On ‘SNL,’ President Biden seeks help from TikTok influencers


It was reported in The Washington Post this week that the Biden administration met with popular social network video creators TikTok and briefed them on the war in Ukraine, an unconventional move that could help the White House in its battle for peace. the information…or get it relentlessly laughed at.

And “Saturday Night Live” was happy to help with the latter option, opening this weekend’s broadcast with a skit that imagined President Biden (played by James Austin Johnson) trying to communicate his strategic goals to a disparate group of people. TikTok influencers.

Johnson, as Biden, was joined in the skit by Kate McKinnon, who played Jen Psaki, the White House press secretary. At the start of the meeting, she said, “I suggested it as a joke, and then it actually happened.”

Johnson told the rally, “People are saying this is the first war fought on TikTok, which is very difficult for me because I’m the presidents’ landline.”

“I understand Putin,” he added. “I understand war. But there’s one thing I don’t understand: the computer.

Her first guest was played by Chloe Fineman and identified herself only as “a CW actress” (although his inspiration from real life was not difficult to understand).

“Although Putin may have tanks and bombs, there is something even more powerful with which we can attack him: poems,” Fineman said, reciting some verses she had composed about what she would have done if she had been Putin’s mother (and his wife and his little brother).

Another guest, played by Andrew Dismukes, was a member of a prank squad called the Boo-Boo Boys, who were actually familiar with Johnson’s Biden. (“They once pranked a guy and threw him up five floors!” he enthused.)

Chris Redd played musician Jason Derulo, who could do little more than sing his own name, and Melissa Villaseñor portrayed a creator whose entire track was about a strange catchphrase (“chupapi muñañyo”) through a cardboard tube . Kenan Thompson was Charles F. D’Amelio, a Pittsburgh roofer who quickly realized he had been mistaken for dancer and social media star Charli D’Amelio.

When Johnson asked a 12-year-old designer played by Aidy Bryant what to do about the war, she replied, referencing an alt-right conspiracy theory: “You mean the one started by your son Hunter Biden? With his friends from Burisma? Where is the laptop? Is it in this room?

The last guest, a latecomer played by Bowen Yang, gave a lively speech reminding everyone of the importance of new means of communication.

“TikTok is not a childish gimmick,” he said. “It has more power and more influence than the evening news.” As he said this, the camera slowly zoomed in on a toilet plunger he had placed on one of her nipples.

At the end of the speech, Johnson told him, “That was really inspiring, young man.”

Yang replied, “Oh, I’m 55.”

As long as superhero crossovers are all the rage, “SNL” might as well enjoy a weekend where its host, Zoë Kravitz, plays Catwoman in the latest comic book blockbuster, “The Batman.”

The Amazon Go store, which invites its customers to simply walk out with groceries while various technological innovations ensure that they are charged for their purchases, may seem like a welcome development to some.

But other visitors — especially those played by the black “SNL” actors in this satirical ad — are more wary of the store’s core proposition.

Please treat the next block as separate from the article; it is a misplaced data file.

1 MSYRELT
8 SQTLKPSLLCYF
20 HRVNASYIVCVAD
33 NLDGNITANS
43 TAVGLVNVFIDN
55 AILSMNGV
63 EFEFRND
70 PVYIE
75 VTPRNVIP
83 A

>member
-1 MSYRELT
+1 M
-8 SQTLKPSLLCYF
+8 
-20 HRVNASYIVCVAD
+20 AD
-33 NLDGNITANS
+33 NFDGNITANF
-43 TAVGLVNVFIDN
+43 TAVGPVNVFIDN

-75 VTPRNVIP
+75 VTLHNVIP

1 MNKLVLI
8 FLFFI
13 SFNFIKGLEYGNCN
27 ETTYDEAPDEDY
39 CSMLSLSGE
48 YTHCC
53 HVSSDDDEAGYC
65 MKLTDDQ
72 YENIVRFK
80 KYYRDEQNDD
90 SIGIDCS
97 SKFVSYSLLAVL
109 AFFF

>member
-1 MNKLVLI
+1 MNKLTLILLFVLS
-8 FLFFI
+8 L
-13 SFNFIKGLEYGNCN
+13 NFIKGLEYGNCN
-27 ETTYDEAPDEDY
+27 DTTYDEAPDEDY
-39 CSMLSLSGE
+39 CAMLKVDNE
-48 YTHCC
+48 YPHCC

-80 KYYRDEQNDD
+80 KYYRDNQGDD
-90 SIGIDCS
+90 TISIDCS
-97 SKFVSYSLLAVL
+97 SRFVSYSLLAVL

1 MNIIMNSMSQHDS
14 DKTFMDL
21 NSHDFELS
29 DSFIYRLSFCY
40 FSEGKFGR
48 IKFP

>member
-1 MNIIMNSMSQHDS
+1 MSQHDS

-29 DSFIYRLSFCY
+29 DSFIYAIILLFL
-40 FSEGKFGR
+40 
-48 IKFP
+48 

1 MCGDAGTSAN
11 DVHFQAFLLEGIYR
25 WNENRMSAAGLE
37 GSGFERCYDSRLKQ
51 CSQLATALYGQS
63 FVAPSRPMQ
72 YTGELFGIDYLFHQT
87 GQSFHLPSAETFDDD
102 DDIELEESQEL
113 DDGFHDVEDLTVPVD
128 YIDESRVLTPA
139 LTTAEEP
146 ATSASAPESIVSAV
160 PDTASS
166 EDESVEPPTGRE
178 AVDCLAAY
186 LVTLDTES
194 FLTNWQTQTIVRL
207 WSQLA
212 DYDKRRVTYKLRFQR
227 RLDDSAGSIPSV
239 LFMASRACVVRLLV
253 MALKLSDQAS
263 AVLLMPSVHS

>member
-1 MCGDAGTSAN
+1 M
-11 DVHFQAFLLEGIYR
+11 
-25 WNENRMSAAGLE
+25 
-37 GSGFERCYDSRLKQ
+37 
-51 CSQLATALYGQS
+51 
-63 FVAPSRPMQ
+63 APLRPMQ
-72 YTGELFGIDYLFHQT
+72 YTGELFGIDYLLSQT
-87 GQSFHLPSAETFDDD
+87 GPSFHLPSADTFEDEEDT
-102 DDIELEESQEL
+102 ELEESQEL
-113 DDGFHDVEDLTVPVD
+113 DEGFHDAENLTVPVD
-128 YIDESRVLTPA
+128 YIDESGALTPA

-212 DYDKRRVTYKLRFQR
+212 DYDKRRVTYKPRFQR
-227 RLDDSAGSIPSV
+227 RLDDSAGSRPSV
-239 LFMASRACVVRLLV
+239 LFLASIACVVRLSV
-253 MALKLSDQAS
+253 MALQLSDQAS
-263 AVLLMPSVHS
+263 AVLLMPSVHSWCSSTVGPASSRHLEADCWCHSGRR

As a potential client played by Nwodim put it: “Oh, OK. So it’s a trap. Another customer, played by Thompson, makes sure to leave money on an electronic turnstile even after going through it safely. “It’s a tip!” He insists.

At the Weekend Update desk, presenters Colin Jost and Michael Che continued to speak out against global tensions sparked by Russia’s invasion of Ukraine.

Jost began:

This week marks two years since the start of the first Covid lockdown, and let’s just say some people have coped with stress better than others. [His screen shows a picture of President Vladimir Putin of Russia.] Russia has passed a fake news law that prohibits any organization from reporting information that contradicts what the government says. Which explains the recent title, “6-Foot-5 Putin Not Insane”.

He continued:

President Biden has played down the possibility of US military intervention, saying, “We will not fight World War III in Ukraine.” And I get it, but it’s hard to sit idly by and watch Putin bombard things like schools, maternity, and I’m just going to take on puppy day care. The situation is so upsetting that I honestly thought of going to the nearest army enlistment office and signing Che.

Che, looking worried, sat up and picked up the thread:

After the US ban on Russian oil, gasoline prices hit a record high of $4.30 per gallon. Which is so expensive that, America, we might have to go back to living with our ex. [His screen shows the headline, “U.S. Invades Iraq Again.”] Come on Iraq, you know we never stopped loving you, baby.

All around, it wasn’t a good week for Disney. First, the entertainment giant has been pilloried for its lack of response to Florida’s Parental Rights in Education bill, dubbed a “don’t say gay” bill by its critics, which which prompted an apology and an about-face from its general manager, Bob Chapeck.

Then there was this outlandish parody of her 2009 “The Princess and the Frog,” starring Kravitz as her heroine, Princess Tiana, and Redd as the frog, who explained to Tiana in excruciating anatomical detail why their romance is not meant to have a fairy. – end of the tale. Dismukes then provided an elaborate impersonation of the film’s clumsy singing firefly, Ray, a mildly controversial character who wasn’t exactly the Olaf of his time.


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